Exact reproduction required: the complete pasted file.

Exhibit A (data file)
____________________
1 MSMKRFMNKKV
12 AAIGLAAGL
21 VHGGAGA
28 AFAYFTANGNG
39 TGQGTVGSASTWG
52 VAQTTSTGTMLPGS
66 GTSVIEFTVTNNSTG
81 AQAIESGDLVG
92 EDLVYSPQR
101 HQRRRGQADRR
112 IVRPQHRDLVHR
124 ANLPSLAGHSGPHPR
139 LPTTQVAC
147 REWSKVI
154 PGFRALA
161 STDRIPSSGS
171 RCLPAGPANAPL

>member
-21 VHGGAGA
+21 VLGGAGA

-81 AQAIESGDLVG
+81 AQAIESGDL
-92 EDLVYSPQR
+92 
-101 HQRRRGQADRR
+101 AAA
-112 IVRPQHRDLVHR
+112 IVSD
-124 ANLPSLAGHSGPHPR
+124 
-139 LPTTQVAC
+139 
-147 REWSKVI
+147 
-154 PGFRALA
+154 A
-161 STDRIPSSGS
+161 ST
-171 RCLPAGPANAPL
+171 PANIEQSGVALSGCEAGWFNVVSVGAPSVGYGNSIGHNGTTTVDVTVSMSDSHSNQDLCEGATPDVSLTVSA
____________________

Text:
1 MSMKRFMNKKV
12 AAIGLAAGL
21 VHGGAGA
28 AFAYFTANGNG
39 TGQGTVGSASTWG
52 VAQTTSTGTMLPGS
66 GTSVIEFTVTNNSTG
81 AQAIESGDLVG
92 EDLVYSPQR
101 HQRRRGQADRR
112 IVRPQHRDLVHR
124 ANLPSLAGHSGPHPR
139 LPTTQVAC
147 REWSKVI
154 PGFRALA
161 STDRIPSSGS
171 RCLPAGPANAPL

>member
-21 VHGGAGA
+21 VLGGAGA

-81 AQAIESGDLVG
+81 AQAIESGDL
-92 EDLVYSPQR
+92 
-101 HQRRRGQADRR
+101 AAA
-112 IVRPQHRDLVHR
+112 IVSD
-124 ANLPSLAGHSGPHPR
+124 
-139 LPTTQVAC
+139 
-147 REWSKVI
+147 
-154 PGFRALA
+154 A
-161 STDRIPSSGS
+161 ST
-171 RCLPAGPANAPL
+171 PANIEQSGVALSGCEAGWFNVVSVGAPSVGYGNSIGHNGTTTVDVTVSMSDSHSNQDLCEGATPDVSLTVSA